We have generated a comprehensive whole-genome assembly for the salamander A. mexicanum, and analysis of this assembly has allowed us to draw conclusions about the structure of the expanded genome. Our data, together with data from plants and partial data from several other salamander species, show that LTR expansion is a major contributor to giant genome size across animals and plants6,12,35. Our assembly is sufficiently complete to reliably detect the absence of Pax3, which is present in fish and other amphibians. This analysis was confirmed using gene editing, which showed that AmPax7 has assumed functions that are carried out by Pax3 in other animals.
Functional analysis of axolotl development, physiology and regeneration is facilitated by the availability of tissue- and time-dependent gene expression profiles28,29,30,36. The axolotl genome provides a foundation for applying methods such as chromatin immunoprecipitation with sequencing (ChIP–seq) or assay for transposase-accessible chromatin using sequencing (ATAC-seq) to investigate the genomic basis of gene regulation during regeneration. Together with methods such as CRISPR-mediated gene editing, viral expression methods, transplantation and transgenesis, the axolotl is a powerful system for studying questions such as the evolutionary basis of its remarkable regeneration ability. Our approach of long-read sequencing, optical mapping and genome assembly using MARVEL also demonstrates that it is now feasible to assemble very large repeat-rich genomes.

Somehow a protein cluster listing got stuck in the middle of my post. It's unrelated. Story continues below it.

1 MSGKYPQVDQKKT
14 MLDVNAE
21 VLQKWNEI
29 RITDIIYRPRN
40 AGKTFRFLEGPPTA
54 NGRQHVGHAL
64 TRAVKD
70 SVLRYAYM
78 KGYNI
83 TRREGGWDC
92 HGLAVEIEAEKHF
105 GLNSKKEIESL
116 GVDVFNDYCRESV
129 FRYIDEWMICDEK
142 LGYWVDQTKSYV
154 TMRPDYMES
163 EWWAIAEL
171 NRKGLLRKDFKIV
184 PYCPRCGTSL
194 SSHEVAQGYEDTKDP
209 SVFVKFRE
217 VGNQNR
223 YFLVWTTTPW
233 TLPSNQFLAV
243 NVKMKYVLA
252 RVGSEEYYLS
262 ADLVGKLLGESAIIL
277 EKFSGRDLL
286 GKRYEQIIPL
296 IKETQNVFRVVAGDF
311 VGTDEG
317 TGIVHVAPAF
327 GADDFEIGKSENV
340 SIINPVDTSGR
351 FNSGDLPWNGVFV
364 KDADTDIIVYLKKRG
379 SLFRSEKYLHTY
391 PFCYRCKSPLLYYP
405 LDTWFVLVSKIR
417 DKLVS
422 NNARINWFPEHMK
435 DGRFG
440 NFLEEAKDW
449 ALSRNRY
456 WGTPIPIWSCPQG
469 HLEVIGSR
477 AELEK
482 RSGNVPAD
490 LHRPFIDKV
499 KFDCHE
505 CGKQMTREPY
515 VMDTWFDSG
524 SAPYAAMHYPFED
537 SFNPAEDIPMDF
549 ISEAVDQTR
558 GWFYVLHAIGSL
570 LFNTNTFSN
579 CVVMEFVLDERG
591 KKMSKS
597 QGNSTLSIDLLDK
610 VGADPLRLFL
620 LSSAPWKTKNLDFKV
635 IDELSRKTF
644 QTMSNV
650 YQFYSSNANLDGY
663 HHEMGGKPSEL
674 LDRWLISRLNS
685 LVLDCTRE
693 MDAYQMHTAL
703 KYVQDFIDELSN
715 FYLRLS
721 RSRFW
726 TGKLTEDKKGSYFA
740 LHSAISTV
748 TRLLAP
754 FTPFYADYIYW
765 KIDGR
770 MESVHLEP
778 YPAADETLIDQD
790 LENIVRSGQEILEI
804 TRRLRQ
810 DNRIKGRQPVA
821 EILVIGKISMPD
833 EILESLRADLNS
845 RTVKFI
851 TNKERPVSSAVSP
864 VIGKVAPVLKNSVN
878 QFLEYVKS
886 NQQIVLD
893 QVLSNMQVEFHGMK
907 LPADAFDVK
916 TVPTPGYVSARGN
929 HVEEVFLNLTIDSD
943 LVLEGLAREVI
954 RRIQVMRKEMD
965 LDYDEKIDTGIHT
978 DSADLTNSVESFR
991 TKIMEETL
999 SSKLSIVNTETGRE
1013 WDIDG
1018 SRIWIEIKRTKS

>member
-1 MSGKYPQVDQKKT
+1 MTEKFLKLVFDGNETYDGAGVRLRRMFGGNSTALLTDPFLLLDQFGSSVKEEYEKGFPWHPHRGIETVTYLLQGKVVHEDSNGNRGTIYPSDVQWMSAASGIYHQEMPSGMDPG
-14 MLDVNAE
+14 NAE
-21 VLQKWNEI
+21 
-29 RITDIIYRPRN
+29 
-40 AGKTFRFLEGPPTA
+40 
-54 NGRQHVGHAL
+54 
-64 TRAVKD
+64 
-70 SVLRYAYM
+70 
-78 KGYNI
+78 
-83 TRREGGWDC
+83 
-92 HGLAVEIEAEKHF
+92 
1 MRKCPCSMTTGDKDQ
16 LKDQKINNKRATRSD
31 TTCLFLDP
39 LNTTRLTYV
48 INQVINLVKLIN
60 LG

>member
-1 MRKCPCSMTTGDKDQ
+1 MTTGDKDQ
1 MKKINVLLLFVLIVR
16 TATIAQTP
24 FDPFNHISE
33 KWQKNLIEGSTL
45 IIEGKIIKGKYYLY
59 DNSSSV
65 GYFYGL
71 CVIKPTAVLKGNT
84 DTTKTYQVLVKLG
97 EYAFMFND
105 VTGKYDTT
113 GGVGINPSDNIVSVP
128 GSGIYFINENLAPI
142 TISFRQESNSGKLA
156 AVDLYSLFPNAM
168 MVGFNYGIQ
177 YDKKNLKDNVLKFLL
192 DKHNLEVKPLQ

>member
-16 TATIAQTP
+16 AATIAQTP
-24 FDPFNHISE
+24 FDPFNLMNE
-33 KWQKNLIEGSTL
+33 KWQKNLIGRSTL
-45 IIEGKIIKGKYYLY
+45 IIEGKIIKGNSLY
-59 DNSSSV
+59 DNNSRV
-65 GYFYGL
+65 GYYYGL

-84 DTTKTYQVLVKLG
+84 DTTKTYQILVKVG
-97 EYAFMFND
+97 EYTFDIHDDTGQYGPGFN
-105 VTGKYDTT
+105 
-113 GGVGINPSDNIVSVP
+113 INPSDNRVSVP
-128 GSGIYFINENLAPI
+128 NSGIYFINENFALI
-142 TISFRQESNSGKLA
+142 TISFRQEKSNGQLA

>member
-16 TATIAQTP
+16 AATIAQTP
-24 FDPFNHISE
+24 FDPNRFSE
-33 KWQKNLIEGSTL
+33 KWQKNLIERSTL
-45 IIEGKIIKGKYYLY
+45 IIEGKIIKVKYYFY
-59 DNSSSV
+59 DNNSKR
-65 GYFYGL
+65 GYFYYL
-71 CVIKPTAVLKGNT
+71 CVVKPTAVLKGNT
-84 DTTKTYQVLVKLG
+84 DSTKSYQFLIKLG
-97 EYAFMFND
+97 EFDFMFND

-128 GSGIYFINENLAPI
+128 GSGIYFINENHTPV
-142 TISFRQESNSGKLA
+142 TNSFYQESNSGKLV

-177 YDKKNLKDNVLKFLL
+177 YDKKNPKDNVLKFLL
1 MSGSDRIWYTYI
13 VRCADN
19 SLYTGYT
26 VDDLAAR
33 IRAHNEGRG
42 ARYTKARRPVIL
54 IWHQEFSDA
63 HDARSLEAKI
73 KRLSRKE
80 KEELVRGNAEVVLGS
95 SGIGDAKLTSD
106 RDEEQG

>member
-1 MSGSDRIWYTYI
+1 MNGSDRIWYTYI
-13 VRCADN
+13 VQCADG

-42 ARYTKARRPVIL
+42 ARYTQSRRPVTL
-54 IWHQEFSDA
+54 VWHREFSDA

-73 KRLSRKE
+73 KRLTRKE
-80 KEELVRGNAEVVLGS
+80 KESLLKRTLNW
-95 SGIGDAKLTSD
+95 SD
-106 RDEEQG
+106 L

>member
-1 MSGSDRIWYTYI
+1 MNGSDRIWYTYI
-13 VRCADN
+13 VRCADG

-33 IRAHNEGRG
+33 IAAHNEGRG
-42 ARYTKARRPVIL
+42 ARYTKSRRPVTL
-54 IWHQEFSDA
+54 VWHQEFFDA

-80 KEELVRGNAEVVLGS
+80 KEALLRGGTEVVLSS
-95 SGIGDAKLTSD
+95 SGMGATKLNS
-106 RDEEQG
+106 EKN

No statistical methods were used to predetermine sample size. The experiments were not randomized and the investigators were not blinded to allocation during experiments and outcome assessment.Axolotl genomic DNA was prepared from freshly isolated liver and spleen of an individual three year old adult d/d male using DNAzol followed by phenol/chloroform extraction and ethanol precipitation.
A total of 50 size-selected SMRTbell libraries were prepared with a minimum fragment length cutoff between 10 kb and 20 kb. We sequenced medium and large insert libraries on the PacBio RSII instrument, making use of three different sequencing polymerases (P4, P5 and P6) and the corresponding sequencing chemistries (C2, C3 and C4). Movie times ranged from 180 min to 360 min with the majority of SMRT cells (1,414 of 1,933) at 240 min.